Elizabeth Karpinchick, a professional agrologist located in St. Pierre, recently grew a pumpkin that weighed 1011 pounds.  

She tried to measure the circumference and volume of the pumpkin, but her pumpkin was too wide for her measuring tape.  

Karpinchick has been growing giant pumpkins for four years now, and the biggest pumpkin she’s grown before this was 695 pounds. She was thrilled when she found out her pumpkin was over 1000 pounds. 

“So I'm a professional agrologist and that's why I was like, ‘I could grow a giant pumpkin. Easy peasy. I get the science of it.’ And let me tell you it's taken four years!”  

This year her pumpkin came in 8th place at the Roland Pumpkin Fair. The winning pumpkin in the competition was 1360 pounds, so she wasn’t too far off. 

Everything about the pumpkin is gigantic, including the seed it was grown from. The seed she uses is around four times the size of a regular pumpkin seed. 

She begins the growing process in her house during April. Then near the end of May, she moves the pumpkins into her pumpkin patch outside. 

“The wind is a killer, so I put them in this little wind shelter, keep them safe, and then it's all about trimming them,” she explains. “So you have to let them grow, and then aggressively trim back all the other volunteer pumpkins and all the other vines.” 

Although she starts out with several pumpkins, she eventually chooses the best one and puts all of her focus toward taking care of that one. 

Taking care of a giant pumpkin is a lot of work. Karpinchick says you could work on growing your pumpkin every day if you had the time.  

“You have to bury all of the nodes so that it puts off more roots, and then you have to trim off all the extra stems, and then you're watering it like mad too.” 

Her pumpkin patch is on the side of a hill, so she can water as much as she wants without the soil getting too saturated since all of the extra water runs down the hill. 

She says it also helps to have good quality soil.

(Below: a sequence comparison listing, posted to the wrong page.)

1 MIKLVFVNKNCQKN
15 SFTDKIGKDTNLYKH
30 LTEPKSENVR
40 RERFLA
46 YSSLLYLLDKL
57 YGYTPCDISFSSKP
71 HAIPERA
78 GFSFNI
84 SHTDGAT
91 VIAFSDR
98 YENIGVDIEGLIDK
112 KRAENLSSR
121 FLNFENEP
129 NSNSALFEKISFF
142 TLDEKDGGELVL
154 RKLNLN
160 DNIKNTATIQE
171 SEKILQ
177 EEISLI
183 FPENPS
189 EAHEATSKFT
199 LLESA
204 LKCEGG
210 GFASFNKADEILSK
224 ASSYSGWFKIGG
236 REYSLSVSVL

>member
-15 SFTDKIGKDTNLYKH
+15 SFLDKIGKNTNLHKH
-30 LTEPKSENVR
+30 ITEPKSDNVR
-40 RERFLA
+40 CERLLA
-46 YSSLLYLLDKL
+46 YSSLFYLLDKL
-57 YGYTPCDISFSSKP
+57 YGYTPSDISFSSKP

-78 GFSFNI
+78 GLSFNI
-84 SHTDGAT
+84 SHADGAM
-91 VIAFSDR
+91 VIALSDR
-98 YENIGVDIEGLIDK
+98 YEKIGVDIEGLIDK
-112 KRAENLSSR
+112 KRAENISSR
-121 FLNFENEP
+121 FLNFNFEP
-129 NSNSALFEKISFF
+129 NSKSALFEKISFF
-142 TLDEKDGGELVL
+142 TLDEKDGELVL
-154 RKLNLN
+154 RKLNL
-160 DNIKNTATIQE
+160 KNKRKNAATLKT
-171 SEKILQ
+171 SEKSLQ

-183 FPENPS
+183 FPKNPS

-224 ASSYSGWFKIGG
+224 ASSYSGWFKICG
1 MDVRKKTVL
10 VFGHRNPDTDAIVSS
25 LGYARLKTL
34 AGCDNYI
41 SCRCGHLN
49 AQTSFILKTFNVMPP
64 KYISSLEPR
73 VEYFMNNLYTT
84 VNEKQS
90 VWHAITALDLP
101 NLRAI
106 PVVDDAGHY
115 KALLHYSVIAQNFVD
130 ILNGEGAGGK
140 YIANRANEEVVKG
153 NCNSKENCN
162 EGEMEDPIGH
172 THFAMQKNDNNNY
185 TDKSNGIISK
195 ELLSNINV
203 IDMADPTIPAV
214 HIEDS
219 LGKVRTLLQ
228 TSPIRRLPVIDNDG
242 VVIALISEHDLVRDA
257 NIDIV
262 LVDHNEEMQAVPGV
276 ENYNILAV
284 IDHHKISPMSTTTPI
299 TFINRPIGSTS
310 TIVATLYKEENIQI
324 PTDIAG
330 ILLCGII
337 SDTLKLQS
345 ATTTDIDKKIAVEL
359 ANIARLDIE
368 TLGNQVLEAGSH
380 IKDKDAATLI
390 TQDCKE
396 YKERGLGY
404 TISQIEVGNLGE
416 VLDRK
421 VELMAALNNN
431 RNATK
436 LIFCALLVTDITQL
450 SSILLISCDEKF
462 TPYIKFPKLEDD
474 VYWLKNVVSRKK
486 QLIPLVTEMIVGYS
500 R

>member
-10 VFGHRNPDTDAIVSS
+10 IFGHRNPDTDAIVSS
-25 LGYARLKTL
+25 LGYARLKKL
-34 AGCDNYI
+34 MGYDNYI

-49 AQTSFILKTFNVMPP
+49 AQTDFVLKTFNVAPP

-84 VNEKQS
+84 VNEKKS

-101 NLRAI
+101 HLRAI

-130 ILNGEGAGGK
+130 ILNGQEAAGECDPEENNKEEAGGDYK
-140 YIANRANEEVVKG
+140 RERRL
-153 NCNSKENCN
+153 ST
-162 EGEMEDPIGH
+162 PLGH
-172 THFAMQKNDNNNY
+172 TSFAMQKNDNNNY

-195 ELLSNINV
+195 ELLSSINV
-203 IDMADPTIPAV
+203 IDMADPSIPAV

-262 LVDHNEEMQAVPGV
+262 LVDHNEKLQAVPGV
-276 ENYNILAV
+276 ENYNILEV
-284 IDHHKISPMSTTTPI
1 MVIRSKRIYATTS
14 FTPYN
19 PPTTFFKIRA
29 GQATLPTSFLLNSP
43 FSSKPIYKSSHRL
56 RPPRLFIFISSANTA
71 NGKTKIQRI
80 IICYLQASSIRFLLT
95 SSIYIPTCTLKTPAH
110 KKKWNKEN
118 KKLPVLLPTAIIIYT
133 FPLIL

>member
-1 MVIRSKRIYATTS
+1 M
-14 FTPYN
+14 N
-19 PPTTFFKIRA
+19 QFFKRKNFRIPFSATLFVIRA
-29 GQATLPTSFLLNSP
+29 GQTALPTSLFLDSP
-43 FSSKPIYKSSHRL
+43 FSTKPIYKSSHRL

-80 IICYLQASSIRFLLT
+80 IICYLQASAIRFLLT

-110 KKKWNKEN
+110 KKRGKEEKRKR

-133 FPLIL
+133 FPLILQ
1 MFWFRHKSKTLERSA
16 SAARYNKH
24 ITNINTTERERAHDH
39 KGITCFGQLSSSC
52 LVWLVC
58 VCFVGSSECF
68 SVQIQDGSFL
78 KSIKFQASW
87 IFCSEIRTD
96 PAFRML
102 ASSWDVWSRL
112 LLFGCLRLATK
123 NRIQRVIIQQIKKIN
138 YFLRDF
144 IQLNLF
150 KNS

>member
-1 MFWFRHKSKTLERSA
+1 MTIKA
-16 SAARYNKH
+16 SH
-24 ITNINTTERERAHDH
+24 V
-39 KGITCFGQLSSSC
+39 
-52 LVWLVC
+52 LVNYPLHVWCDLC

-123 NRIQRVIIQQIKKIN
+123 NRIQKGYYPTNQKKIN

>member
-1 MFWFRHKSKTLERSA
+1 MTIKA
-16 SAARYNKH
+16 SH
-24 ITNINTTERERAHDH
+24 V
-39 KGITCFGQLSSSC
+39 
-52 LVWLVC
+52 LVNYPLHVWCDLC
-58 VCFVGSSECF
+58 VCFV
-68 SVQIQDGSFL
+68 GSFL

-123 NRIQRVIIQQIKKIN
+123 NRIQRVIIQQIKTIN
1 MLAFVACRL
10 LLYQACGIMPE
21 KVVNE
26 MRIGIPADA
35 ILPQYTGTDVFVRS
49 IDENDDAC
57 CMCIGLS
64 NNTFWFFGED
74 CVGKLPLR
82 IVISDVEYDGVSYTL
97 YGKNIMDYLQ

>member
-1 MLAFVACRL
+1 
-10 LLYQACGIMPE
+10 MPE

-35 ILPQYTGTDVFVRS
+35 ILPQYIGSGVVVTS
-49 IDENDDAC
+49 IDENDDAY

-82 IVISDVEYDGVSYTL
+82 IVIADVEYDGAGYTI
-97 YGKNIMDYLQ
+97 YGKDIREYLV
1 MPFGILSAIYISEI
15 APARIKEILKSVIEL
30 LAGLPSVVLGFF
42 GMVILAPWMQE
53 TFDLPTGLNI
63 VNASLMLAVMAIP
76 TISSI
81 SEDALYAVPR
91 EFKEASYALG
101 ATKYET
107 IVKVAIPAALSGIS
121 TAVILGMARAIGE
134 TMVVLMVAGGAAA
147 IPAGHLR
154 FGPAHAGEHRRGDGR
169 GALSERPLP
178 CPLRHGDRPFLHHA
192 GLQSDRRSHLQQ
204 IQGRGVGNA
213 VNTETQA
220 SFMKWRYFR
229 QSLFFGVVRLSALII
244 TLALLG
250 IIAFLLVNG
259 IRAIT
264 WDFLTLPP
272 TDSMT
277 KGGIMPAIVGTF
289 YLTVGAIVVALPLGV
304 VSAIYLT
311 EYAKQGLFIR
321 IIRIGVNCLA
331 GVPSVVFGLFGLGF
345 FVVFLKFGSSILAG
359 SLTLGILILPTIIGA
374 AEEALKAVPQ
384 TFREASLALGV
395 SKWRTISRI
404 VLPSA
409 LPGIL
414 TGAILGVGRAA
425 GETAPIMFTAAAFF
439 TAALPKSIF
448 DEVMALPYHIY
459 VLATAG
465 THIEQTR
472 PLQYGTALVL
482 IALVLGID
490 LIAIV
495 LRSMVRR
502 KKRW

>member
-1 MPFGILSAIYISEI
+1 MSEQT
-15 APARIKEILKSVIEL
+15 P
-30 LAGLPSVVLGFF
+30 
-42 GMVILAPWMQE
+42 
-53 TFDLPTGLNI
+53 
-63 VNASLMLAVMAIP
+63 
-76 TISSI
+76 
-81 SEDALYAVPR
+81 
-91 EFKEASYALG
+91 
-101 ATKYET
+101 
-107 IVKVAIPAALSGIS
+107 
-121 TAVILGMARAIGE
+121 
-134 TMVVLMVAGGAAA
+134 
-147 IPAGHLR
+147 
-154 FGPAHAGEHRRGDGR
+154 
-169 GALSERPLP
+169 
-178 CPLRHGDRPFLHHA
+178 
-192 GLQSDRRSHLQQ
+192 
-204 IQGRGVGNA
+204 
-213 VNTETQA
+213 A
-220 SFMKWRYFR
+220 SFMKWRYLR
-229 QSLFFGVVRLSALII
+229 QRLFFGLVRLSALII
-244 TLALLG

“I'm really fortunate I have a 50-year-old manure pile, so I have lots of fertility.” 

Now that the pumpkin fair is over, logically the next step would be to eat the pumpkin. But Karpinchick says the taste is really bland. 

“It's very stringy. I've heard that from other people who have tried this, so normally I just feed it to the deer in the Bush.” 

In the past, she has given her giant pumpkin to a goat farmer, and this year she knows a hog grower who can feed it to his pigs. 

Although she plans on feeding it to the pigs soon, right now the pumpkin is at her home on her front yard. She has a sign out telling people how much it weighs.  

It’s become quite the tourist attraction in St. Pierre. 

“The pumpkin has been very popular since we started growing it and a lot of people take pictures with it.” 

She says the pumpkin is a struggle to move due to its large size. 

The last time they moved it, they used a vintage tractor with a bale lifter on the front and a pumpkin strap. It was even more difficult to get out of the patch due to it being planted on a hill. 

"The tractor is not that heavy and it's only two-wheel drive. There are three guys on the back of the tractor to weigh it down while we're trying to lift this thing on the front,” she says. “I wish I got a video, but I really thought we were going to flip the tractor.” 

They ended up placing the pumpkin in the box of their truck to take to the fair, which is meant to hold 1000 pounds max. 

She says that next year, it might be a better move to use a trailer.